Archive for November, 2006

Holocaust cartoon comp winner

Iran’s Holocaust Cartoon Contest winner was announced last Wednesday, but not a single Iranian newspaper published the $12,000 prize-winning cartoon. In fact, the competition, which was set up in the wake of the Motoons furore to test Western tolerance for Holocaust denying drawings, was met with yawns both abroad and at home in Iran.

The prize was won by Moroccan cartoonist Abdollah Derkaoui, who doesn’t deny the Holocaust happened. He wrote to American cartoonist Daryl Cagle, explaining himself:

I want to express my total heartfelt sympathy with the millions of Jewish victims of the Holocaust who suffered the greatest crime against humanity under the Nazis. Nobody can deny that more than six million people were massacred during the second world war by the devil Hitler and his Nazi henchmen. But the question for me and for so many others is why the Palestinian people have suffered from so much pain, and massacres, and why they continue to suffer in the current situation.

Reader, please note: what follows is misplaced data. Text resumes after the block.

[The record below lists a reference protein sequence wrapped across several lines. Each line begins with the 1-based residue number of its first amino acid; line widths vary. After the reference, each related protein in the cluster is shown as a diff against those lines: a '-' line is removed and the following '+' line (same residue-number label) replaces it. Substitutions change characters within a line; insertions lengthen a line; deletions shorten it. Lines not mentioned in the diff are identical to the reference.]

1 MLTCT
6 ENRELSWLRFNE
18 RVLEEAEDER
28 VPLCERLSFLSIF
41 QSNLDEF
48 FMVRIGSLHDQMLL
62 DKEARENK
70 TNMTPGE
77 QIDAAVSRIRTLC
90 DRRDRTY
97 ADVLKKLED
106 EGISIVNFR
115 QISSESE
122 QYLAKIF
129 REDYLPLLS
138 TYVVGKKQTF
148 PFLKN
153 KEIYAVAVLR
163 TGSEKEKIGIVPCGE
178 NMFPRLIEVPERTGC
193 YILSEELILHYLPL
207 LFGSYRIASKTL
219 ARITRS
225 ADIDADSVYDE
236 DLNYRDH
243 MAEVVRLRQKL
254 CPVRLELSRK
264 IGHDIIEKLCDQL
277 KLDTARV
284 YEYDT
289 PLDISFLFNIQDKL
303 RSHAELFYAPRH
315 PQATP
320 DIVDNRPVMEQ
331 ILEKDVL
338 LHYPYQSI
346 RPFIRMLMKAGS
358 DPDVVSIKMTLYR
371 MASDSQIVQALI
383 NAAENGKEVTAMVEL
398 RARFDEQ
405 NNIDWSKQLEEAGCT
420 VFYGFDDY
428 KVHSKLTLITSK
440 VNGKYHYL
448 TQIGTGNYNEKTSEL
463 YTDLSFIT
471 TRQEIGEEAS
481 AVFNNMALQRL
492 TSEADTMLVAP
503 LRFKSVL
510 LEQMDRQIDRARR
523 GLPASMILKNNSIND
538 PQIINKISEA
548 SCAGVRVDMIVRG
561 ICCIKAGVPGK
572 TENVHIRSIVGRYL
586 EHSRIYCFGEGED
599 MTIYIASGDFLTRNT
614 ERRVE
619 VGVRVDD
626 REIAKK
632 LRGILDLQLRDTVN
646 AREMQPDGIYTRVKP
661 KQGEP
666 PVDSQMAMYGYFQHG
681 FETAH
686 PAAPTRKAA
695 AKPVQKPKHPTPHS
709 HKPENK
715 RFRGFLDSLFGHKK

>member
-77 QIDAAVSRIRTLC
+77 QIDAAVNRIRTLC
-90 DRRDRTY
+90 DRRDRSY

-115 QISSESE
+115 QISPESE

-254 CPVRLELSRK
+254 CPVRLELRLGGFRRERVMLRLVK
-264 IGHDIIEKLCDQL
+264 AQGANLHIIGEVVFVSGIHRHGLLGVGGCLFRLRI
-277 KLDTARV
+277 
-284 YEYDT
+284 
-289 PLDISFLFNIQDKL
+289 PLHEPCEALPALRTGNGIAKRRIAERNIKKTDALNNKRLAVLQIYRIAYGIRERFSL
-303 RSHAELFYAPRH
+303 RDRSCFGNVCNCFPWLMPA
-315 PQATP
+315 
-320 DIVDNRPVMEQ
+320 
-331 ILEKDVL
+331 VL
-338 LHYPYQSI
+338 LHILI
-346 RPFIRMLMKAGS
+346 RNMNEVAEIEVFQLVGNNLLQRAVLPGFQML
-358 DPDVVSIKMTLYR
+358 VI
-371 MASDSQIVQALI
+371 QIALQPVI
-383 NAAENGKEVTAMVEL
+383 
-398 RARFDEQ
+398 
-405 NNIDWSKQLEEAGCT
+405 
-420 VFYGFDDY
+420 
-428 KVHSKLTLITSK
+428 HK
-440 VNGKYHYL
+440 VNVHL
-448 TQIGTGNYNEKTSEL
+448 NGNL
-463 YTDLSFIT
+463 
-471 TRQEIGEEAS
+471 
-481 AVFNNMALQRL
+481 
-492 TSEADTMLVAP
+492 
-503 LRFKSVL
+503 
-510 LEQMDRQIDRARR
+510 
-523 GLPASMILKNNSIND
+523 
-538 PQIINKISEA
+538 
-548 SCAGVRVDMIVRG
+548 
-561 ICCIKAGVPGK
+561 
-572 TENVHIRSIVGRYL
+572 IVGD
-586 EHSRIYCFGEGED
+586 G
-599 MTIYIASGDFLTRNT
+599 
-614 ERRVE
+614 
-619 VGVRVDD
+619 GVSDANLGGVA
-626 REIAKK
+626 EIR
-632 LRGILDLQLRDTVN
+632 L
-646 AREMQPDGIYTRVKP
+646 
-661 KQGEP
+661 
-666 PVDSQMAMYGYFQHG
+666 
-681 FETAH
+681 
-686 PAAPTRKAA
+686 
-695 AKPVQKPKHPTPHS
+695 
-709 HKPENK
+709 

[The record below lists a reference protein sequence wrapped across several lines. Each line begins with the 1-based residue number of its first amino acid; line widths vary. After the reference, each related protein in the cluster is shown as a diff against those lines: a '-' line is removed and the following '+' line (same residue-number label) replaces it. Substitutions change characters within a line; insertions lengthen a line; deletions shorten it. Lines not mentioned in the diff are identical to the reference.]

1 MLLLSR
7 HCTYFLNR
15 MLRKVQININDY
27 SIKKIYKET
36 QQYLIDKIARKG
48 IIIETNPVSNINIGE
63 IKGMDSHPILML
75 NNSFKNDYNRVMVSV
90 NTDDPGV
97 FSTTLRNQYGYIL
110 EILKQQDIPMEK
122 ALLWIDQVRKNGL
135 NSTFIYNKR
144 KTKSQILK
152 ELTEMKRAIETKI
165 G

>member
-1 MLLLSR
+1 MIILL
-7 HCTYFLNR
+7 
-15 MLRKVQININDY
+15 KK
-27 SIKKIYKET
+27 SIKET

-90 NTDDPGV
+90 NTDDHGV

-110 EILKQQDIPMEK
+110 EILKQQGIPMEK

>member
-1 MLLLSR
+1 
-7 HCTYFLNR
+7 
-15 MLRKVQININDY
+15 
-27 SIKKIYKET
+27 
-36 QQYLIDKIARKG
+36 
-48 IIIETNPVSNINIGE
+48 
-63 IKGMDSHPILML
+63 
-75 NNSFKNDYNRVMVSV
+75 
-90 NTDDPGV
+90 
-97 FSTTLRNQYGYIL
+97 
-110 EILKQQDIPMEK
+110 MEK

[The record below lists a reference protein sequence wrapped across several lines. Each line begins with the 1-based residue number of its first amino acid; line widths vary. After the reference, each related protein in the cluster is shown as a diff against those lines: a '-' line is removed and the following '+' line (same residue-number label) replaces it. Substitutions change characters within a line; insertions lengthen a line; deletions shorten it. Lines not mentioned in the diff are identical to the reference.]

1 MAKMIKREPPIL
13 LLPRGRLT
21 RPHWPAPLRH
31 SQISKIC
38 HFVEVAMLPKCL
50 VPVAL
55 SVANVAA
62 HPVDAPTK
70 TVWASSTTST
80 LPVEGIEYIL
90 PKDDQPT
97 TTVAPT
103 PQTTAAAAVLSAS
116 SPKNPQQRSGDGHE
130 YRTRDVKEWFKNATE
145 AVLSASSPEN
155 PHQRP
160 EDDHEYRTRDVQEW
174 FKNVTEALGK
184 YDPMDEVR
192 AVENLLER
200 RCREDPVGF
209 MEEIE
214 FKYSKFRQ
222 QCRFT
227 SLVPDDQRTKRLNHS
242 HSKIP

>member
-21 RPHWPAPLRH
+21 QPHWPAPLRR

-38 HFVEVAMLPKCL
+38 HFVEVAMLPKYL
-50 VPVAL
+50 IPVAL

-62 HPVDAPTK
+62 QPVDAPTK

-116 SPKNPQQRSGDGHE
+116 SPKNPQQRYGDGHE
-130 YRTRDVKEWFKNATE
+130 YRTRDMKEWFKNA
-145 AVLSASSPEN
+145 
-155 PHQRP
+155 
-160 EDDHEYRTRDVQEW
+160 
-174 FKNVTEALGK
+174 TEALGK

The curator of the museum which hosted the contest, however, seems to have a different attitude. Masoud Shojai said the contest will be an annual event:

Actually, we will continue until the destruction of Israel.

Don’t sue the mufti

sheikh taj al-din al-hilali
Sheik Taj al-Din al-Hilali, the mufti of Australia, caused outrage when he crassly compared unveiled women to “uncovered meat” and implied that they were to blame if they were sexually assaulted.

Now an Australian woman is demanding a personal apology, or else she’ll sue, because she felt offended:

I’m a white, Western woman of high morals and I was offended,

said Elaine Davidson, a recreational health lecturer from Melbourne.

I am incensed, disgusted, offended and I feel internally brutally bashed by him.

Oh, for crying out loud. Put some imaginary Ralgex on your metaphorical bruises and let the fool speak! Hilali is doing a spectacular job for the cause of secularism in Australia by exposing his medieval beliefs to the light.

You can’t make fun of him if you don’t let him speak.

Revisiting Ted Haggard

Remember Richard Dawkins’ much-complained-about, but Ofcom-exonerated, documentary The Root of All Evil? One of the fundies he interviewed was Pastor Ted Haggard: